Tag Archives: animals

Crazy and Disgusting

Crazy:
There’s a man who resides in a flat
Who’s convinced he’s becoming a rat.
On his hands and his knees,
He will search for some cheese
‘til he’s met by the gaze of a cat.

…and Disgusting:

There’s a chef from the city of Cork
Who was renowned for his dishes of pork
…‘til the day it was found
He’d been serving up hound
For his diners to eat with a fork.

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“Mockingbird”

The sound of car alarms above my head,
Then card’nal calls around the lightning rod
Inspired my search for brilliant card’nal red.
I saw instead what’s beautiful and odd:
A forest full of sounds and frantic song
Escaping from a single mockingbird.
As though he meant to say, “This life’s not long
And, while it lasts, it’s often quite absurd,”
He played a crow, a robin, and a horn
And jumped between the roles at rates so fast
That moments after ev’ry sound was born
Its span of life among the clouds had passed.
He strove to share the songs he’d kept inside
Instead of hoarding them until he died.*

 

*I know that he was likely trying to attract a mate…

“Garden Birds” Revised

Mourning Dove

We rarely used to notice common birds
Invited now into the yard to feed.
“That’s a mourning dove!”, and other words,
We pin to birds we’ve seen in guides we read.
This matching of a species with its name—
“A woodpecker! On the fence’s rail”—
Has quickly turned into a fav’rite game.
Unlike the birds confined in wiry jail,
These welcome visitors remain at ease
While hunting worms in grass, enjoying grain
The feeder holds, providing songs in trees,
And taking baths in pots that catch the rain.
These birds, who in our garden daily roam,
Are part of what has made this place a home.

an Elizabethan sonnet by Paul Burgess

“Lost Cat” Revised

While watering the plants today, I heard
The ring of metal tags then saw a cat
And wondered whether he’d pursued a bird
Too far and gotten lost. He was as fat
And clean, from furry head to furry paw,
As any loving person’s treasured pet.
A little like one running from the law—
Eluding officers’ circling, dragging net—
He’d often hide in bushes and in trees.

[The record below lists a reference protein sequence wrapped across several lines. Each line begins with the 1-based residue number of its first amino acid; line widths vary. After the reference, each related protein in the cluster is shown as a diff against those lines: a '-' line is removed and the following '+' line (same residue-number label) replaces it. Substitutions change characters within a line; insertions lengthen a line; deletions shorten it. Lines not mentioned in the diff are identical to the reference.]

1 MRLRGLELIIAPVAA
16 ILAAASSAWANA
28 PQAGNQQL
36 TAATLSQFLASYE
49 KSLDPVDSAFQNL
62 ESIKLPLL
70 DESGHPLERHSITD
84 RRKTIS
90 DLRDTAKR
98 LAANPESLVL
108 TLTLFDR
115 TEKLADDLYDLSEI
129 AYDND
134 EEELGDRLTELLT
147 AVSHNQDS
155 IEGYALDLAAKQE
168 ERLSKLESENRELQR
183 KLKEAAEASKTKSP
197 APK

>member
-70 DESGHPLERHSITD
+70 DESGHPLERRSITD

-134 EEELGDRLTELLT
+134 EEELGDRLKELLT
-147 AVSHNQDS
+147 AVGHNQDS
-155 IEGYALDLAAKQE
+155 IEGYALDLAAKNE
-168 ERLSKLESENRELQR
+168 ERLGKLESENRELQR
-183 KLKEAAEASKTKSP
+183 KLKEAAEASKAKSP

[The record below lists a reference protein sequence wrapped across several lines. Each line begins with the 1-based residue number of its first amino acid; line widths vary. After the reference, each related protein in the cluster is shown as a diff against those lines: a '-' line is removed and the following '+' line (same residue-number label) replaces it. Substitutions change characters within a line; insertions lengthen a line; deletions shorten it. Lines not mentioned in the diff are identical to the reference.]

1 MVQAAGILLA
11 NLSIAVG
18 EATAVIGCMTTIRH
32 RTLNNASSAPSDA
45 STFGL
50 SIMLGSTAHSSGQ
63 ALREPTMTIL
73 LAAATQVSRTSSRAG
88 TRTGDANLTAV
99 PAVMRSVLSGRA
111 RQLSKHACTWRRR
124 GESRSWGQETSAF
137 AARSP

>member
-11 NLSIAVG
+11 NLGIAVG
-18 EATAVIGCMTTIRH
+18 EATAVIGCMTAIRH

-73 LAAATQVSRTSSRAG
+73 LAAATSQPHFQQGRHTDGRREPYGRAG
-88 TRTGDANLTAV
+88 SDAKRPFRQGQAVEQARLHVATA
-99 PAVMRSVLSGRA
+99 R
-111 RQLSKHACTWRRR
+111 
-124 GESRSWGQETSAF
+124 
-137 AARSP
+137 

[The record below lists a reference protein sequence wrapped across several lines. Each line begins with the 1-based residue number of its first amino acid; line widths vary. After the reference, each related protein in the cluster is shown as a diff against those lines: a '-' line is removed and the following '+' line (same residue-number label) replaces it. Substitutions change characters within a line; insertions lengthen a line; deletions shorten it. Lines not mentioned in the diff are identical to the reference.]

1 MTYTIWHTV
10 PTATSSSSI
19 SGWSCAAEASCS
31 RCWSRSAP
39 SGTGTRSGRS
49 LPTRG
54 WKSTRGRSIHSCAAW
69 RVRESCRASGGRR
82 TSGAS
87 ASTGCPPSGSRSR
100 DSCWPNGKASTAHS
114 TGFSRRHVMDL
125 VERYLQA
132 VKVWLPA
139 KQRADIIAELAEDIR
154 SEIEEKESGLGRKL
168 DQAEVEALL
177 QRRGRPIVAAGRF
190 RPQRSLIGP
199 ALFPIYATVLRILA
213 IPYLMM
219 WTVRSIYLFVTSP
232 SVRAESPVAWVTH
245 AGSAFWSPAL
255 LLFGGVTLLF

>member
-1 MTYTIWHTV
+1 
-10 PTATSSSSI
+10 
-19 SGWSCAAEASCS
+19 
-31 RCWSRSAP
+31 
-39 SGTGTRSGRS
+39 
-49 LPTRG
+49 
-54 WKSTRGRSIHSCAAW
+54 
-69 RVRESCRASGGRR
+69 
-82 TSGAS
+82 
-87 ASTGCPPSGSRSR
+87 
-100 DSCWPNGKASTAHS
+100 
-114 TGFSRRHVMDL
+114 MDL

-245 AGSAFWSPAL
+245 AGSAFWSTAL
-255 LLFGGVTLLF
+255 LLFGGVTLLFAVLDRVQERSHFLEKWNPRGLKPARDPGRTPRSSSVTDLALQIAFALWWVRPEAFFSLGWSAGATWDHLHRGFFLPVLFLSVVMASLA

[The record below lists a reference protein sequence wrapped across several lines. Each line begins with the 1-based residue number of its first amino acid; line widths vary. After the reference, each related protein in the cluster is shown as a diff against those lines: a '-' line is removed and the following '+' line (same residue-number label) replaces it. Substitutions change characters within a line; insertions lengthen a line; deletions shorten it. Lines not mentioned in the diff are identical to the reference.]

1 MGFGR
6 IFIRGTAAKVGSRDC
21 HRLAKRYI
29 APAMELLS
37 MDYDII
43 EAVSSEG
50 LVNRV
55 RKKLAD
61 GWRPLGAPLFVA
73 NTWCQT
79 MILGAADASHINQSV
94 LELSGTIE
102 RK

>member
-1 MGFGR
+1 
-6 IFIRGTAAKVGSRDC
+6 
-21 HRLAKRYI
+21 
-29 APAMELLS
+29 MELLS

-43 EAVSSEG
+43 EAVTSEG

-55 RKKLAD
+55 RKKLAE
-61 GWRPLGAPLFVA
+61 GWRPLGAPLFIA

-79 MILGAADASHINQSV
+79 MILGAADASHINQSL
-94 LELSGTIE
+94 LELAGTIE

His eyes appeared to say, “It’s not a game.
I’m scared and want again my life of ease.”
He fled before the tags revealed his name.

I hope his face won’t soon appear in signs
That children post on wooden power lines.

A sonnet by Paul Burgess

Odd Couples

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Note: This series of absurd limericks was inspired by the odd love affairs in Ovid’s *The Metamorphoses*.

“Cut Friends”
There’s a man who’s convinced that a knife
Has agreed to becoming his wife,
But the love that he’s made
To the handle and blade
Has endangered his limbs and his life.

“Herpetological Heartache”
There’s a man who resides by a lake
Who has fallen in love with a snake.
When he asks for a kiss,
It replies with a hiss,
And his heart then begins to ache.

“A Bride from Hell”
A gal who in Hell did reside
Was once asked to become a man’s bride.
Although eaten by worms,
She agreed to his terms,
And he’d nightly repose by her side.

“Cocky”
A man who resides by the docks
Has become so enamored of cocks
That he’s tossed into fens
All his chicks and his hens
To ensure he’ll be alone with the cocks.

“Of a Mouse and Man”
A man was in love with a mouse
And suggested she become his new spouse.
With a ring made of cheese,
He proposed on his knees
But was told she’d not marry a louse.

 

5 limericks by Paul Burgess

“Cocky” was originally posted as the 12th entry of my “5 Limericks a Day” series: https://paulwhitberg.wordpress.com/2014/05/30/5-limericks-a-day-to-keep-the-dr-away-by-paul-oburgess-entry12/

“Dr. Bug and the Skunk Man Read Steinbeck While Stopping at a Mole Hole on the Way to Church”

“[They call me] Dr. Bug”
A chemist invented some drugs
For transforming his foes into bugs.
Some exist now as bees,
While others, as fleas,
Are residing on dogs and in rugs.

“Skunk Man”
Once, after becoming quite drunk,
A man returned home with a skunk.
His wife said it could stay
But she sent him away
Because of the way that he stunk.

“Moose Man” or “Of Moose and Men”
There’s a man who resides in a spruce
Who surely has a screw or two loose.
He smashes his toes,
Puts pins in his nose,
And often pretends he’s a moose.

“The Mole Hole”
A young lady has got her a mole
that spends all its life near a hole.
I’ve seen it before,
Around her backdoor,
When I helped with installing a pole.

“A Sheepish Boy, or a Pastor and his Flock”
An old shepherd attempted to keep
A boy who resembled a sheep.
The boy was so sad
‘til seeing his dad
Who’d come to correct that old creep.

5 limericks by Paul Burgess [an animal-themed edition of “5 Limericks a Day”]

“Venus/Aphrodite Turns ‘Forgetful’, Insufficiently Grateful Hippomenes and Atalanta into Lions” [Practical Morals from Mythology”]

“Venus/Aphrodite Turns ‘Forgetful’, Insufficiently Grateful Hippomenes and Atalanta into Lions” [Practical Morals from Mythology”] by Paul Burgess

If gods provide in any way for you,
Be sure to thank them each instant or two.